‘Kin­gibe never aban­doned Abi­ola’

Daily Trust - - NEWS - By Lat­i­fat Opoola

Ha­jiya Ireti Kin­gibe, for­mer wife of one-time Sec­re­tary to the Gov­ern­ment of the Fed­er­a­tion, Baba­gana Kin­gibe, has de­nied that her hus­band aban­doned MKO Abi­ola at the height of the strug­gle to val­i­date the re­sult of the June 12 elec­tion.

She stated this in the cur­rent edi­tion of the In­ter­view mag­a­zine while re­spond­ing to crit­i­cisms that her for­mer hus­band did not de­serve the na­tional hon­our of Grand Com­man­der of the Or­der of the Niger (GCON) granted to him ear­lier in the year be­cause he be­trayed Abi­ola, Ireti Kin­gibe said such crit­i­cisms were “un­fair.”

She noted that it was in fact Abi­ola who left her for­mer hus­band in the cold.

“In truth, Baba Kin­gibe only went to see Abi­ola and found out that Abi­ola had left the coun­try. And when Abi­ola called from abroad, it was me he got” she said.

“Those days we had land­lines. Baba (Kin­gibe) was not at home. I picked up the phone and he (Abi­ola) said to me in Yoruba that I should tell my hus­band that a bird does not tell an­other bird that a stone is com­ing. So, when Baba came back, I said Abi­ola called and this is the mes­sage he left for you.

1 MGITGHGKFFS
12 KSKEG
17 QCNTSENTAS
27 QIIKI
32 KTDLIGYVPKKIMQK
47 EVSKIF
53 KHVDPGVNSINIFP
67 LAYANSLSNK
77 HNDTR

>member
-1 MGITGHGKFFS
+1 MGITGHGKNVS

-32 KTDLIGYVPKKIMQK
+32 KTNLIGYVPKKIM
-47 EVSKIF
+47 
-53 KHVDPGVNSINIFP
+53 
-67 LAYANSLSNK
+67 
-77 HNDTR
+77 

“Baba said to me, ‘did he call to apol­o­gize?’ I said no, he did not call to apol­o­gize. He just gave an ex­pla­na­tion or a ra­tio­nal­iza­tion for his ac­tion and this is what he said. He ‘no, no! You didn’t un­der­stand his Yoruba well. I said you can go and find out from any­body,” she added.

She also said Abi­ola ig­nored her hus­band’s ad­vice to land in Kano be­cause of the per­cep­tion that was fast gain­ing ground that he was “a Yoruba pres­i­dent”.

Ireti Kin­gibe, who is run­ning for the sole sen­a­to­rial seat on the plat­form of the APC in the Fed­eral Cap­i­tal Ter­ri­tory (FCT), said Kin­gibe was “a hostage” of the gov­ern­ment of the for­mer mil­i­tary head of state, Gen­eral Sani Abacha, say­ing he was mis­er­able through­out and only gained his free­dom after Abacha’s death.

“It was either Kin­gibe would stay in Abacha’s gov­ern­ment or Abacha was go­ing to bury him alive.”

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